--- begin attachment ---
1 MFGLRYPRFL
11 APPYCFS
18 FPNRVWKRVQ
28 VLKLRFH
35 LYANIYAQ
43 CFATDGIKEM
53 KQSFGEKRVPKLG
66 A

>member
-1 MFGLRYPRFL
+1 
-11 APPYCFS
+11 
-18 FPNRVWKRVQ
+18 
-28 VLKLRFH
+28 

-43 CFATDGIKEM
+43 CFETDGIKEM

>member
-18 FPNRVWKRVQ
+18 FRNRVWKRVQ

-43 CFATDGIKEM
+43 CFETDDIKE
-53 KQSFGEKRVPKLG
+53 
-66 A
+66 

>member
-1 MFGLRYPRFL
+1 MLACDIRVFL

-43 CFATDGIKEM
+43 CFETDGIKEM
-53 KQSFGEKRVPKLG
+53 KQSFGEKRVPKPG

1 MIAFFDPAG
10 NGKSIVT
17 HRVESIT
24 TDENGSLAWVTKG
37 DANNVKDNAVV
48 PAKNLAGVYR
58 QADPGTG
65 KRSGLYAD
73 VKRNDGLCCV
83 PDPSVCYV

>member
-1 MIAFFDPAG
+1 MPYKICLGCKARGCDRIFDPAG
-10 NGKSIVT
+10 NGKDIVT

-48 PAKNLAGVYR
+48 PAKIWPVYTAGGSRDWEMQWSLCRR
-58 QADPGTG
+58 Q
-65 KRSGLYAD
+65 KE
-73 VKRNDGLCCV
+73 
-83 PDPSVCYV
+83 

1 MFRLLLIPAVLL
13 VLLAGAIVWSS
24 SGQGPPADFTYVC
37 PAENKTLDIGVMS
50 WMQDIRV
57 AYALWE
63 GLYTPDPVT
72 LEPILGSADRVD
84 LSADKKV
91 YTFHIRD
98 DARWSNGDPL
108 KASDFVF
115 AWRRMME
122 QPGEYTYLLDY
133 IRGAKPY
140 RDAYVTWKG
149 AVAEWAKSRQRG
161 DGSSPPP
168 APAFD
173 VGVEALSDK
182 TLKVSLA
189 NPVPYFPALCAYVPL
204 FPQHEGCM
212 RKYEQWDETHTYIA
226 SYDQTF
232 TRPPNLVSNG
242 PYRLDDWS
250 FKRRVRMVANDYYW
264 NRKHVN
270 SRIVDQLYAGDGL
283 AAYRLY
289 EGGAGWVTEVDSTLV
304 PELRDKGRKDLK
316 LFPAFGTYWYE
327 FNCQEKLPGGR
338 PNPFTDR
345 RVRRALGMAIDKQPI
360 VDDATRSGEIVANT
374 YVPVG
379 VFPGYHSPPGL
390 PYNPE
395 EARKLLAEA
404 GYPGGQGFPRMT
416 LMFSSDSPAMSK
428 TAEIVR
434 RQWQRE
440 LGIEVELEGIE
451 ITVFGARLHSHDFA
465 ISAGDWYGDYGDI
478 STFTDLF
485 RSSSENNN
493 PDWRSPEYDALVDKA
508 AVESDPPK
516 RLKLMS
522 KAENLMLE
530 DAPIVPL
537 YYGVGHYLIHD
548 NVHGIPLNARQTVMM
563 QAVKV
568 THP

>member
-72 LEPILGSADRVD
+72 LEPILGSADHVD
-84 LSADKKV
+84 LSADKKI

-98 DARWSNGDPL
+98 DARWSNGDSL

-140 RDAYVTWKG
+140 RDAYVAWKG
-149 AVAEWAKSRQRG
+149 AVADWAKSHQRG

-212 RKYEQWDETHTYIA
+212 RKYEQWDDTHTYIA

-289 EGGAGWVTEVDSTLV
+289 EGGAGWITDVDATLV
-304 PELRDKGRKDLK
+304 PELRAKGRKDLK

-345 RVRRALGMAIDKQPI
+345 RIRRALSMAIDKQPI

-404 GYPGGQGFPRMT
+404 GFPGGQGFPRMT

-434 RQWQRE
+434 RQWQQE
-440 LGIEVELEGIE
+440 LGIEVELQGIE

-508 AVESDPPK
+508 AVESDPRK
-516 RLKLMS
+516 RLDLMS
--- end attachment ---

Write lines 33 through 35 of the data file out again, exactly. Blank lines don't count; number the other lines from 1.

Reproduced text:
+43 CFETDGIKEM
-53 KQSFGEKRVPKLG
+53 KQSFGEKRVPKPG